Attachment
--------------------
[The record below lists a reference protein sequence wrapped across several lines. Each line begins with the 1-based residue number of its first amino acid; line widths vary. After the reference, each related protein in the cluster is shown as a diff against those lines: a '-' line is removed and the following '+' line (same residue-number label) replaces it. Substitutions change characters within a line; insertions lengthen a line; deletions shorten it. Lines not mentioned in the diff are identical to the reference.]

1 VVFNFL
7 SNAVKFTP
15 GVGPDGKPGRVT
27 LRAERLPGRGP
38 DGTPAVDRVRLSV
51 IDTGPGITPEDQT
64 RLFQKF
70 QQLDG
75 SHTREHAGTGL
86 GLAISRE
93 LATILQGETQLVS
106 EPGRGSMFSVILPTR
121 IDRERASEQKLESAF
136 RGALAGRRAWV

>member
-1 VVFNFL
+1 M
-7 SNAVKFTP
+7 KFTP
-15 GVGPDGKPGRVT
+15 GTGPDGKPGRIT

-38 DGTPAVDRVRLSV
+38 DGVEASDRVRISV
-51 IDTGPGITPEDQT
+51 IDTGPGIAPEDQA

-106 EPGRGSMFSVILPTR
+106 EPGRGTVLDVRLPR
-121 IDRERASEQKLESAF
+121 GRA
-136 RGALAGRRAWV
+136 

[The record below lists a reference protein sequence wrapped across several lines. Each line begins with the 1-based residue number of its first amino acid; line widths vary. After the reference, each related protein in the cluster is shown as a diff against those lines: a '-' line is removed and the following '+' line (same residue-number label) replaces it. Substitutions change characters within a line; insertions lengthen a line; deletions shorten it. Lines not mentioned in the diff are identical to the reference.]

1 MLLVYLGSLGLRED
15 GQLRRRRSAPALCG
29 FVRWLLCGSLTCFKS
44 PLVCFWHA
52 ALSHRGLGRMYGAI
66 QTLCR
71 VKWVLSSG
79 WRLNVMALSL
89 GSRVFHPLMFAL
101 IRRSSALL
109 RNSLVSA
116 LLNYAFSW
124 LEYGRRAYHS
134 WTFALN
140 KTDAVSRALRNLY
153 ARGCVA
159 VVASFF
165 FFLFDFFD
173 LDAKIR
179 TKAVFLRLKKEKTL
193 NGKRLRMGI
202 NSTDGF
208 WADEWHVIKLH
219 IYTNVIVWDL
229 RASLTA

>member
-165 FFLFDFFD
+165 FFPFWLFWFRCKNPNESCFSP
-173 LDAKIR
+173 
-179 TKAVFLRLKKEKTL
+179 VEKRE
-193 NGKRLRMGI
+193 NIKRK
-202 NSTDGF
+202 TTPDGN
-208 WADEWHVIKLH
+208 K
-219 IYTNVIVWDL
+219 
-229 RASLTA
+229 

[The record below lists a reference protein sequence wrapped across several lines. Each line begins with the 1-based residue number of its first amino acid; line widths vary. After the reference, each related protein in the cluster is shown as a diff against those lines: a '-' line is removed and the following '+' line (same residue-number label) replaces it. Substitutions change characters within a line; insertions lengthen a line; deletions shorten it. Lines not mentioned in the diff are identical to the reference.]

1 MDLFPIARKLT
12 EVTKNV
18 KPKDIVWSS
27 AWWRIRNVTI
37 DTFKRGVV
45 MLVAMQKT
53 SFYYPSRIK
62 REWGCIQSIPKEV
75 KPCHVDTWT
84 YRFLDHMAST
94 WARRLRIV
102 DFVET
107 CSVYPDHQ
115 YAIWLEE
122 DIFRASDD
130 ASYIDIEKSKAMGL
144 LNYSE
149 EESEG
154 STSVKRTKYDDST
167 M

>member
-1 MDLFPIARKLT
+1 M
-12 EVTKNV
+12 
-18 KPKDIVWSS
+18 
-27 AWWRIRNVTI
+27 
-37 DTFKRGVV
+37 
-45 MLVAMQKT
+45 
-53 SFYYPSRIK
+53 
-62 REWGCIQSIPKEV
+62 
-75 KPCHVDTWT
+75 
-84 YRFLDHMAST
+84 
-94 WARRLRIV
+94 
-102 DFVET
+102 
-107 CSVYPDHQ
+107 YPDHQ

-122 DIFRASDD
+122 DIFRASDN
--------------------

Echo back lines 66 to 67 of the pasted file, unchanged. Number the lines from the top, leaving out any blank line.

-193 NGKRLRMGI
+193 NIKRK